Luther Dickinson on ELLNORA: The Guitar Festival

For the uninitiated, ELLNORA: The Guitar Festival is a three-day celebration of all things guitar, which takes place September 4 through 6 in a gorgeous setting with an astoundingly diverse line-up.

For the uninitiated, ELLNORA: The Guitar Festival is a three-day celebration of all things guitar, which takes place September 4 through 6 in a gorgeous setting with an astoundingly diverse line-up. The festival takes place at the Krannert Center for the Performing Arts in Champaign-Urbana, Illinois, a gorgeous venue that boasts several music spaces, all with state-of-the-art acoustics.

The lineup for this year includes world-class guitarists and non-guitarists such as John Scofield, Dweezil Zappa, Del McCoury, Indian slide master Debashish Battacharya, blues legend Buddy Guy, and this year’s Artist-in-Residence, Cindy Cashdollar (to view the full artist roster, go to Also appearing is the Artist-in-Residence from the previous ELLNORA festival, North Mississippi All-Stars and former Black Crowes guitarist Luther Dickinson, who will be performing with his band Luther Dickinson and the Wandering. Dickinson was happy to talk about why he’s excited for this year’s fest.

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“The previous festival was so much fun,” he says. “There are a lot of great guitarists and so many different styles and cool collaborations. I played with my friend Alvin Youngblood Hart. I got to play with Ali Farka Toure’s son Vieux, and that was off the hook. Cindy Cashdollar is the Artist-in-Residence this year and she’s going to play with us, which we’re really looking forward to.”

In addition to the various jam sessions, Dickinson played solo and duo sets at the last ELLNORA, but this year he’ll be accompanied by the Wandering, for an entirely different repertoire than last time around. “This is an acoustic folk group,” he explains. “We have acoustic guitar, upright bass, and bamboo cane fife. We do what we call ‘traditional’ music, and it’s interesting to see what everybody’s idea of traditional is. We do a beautiful Kris Kristofferson tune, ’60s folk-rock, and music we learned from our grandparents.”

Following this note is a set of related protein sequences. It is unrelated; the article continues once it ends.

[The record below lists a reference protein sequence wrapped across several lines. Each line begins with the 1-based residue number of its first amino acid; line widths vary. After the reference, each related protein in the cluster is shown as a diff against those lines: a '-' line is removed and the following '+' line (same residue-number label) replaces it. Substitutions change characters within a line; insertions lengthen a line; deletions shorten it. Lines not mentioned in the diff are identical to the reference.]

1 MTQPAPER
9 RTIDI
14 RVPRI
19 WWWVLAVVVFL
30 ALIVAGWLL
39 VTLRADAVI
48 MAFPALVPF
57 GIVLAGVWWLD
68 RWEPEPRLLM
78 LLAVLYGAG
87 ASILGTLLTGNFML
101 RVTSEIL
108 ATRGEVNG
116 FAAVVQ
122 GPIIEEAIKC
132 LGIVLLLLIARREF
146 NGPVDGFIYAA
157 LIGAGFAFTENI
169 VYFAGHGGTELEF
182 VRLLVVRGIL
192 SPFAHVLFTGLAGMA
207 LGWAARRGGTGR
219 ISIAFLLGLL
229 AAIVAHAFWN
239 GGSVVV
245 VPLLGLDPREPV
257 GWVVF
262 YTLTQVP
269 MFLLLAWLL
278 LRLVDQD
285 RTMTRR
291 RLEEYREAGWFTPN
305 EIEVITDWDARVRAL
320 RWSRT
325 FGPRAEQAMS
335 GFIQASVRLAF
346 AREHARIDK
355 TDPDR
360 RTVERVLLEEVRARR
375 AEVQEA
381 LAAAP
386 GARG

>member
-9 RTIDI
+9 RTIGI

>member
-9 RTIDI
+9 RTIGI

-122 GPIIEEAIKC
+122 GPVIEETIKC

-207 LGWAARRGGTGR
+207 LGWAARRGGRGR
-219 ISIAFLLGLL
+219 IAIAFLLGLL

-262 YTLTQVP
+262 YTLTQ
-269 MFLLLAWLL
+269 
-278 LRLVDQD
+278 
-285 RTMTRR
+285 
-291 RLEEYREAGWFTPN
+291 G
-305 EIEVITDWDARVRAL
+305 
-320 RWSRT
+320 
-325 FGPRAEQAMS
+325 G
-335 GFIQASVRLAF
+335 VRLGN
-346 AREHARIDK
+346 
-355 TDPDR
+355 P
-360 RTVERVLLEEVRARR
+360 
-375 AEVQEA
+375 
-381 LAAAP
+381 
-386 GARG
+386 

Dickinson’s setlist is certainly in keeping with the festival’s ethos of celebrating diversity, and he’s not worried about his band’s material being too eclectic. “I just love how an acoustic group can break each song down to the lowest common denominator. It doesn’t matter what style the song was originally written in, it’s easy for us to bring them all into the same vein.”

With such a massive list of talent at ELLNORA, it might seem overwhelming to plan out who you want to see, but Dickinson welcomes the challenge. “I can’t wait to see John Scofield,” he says. “He is such a great dude and it’s always a pleasure to be around him. He’s a legend.” On the subject of living legends, Dickinson was quick to pay homage to the heaviest cat on the bill. “Buddy Guy—wow. He is the blues. He’s the last man standing, along with B.B. King. What really gets me about Buddy Guy is his voice. He’s an amazing singer. So powerful and versatile. He can do anything.”

ELLNORA is unquestionably a great opportunity to see established stars such as Buddy Guy, but Dickinson seems perhaps most excited about discovering players he wasn’t aware of.

“The fun thing about ELLNORA for me is getting turned on to new people,” he says. “I saw Kaki King and she was great. I’m glad she’ll be there this year. I’ve learned so much and gotten really inspired by the people pushing the boundaries of solo guitar. People using loopers and other technology to take solo guitar further—I love that because I’m so traditional. I’m old-fashioned to a fault. I’ve been slowly starting to explore some of that stuff because I was inspired by what I saw at ELLNORA last time. There was a band from Brooklyn called Red Hook that played soundscape-type of music. That was really fun. Adrian Belew blew my mind, man! He did a solo set that was incredible.”

The fact is, the ELLNORA festival is one of the best gatherings of great, varied guitar talent anywhere in the world. It appears that this year’s festival will go a long way toward keeping the guitar vibrant and powerful as an art form and a force of nature, a concept that is near and dear to Dickinson’s heart.

“At ELLNORA you’re exposed to so many different types of guitar playing, it’ll expand anybody’s idea of what the guitar’s about. I sure hope that people will want to pick up a guitar after going to ELLNORA, but they’ll come away bigger fans of the instrument at the very least. That’s for sure.”

For more information, tickets, artist lineups, and schedules go to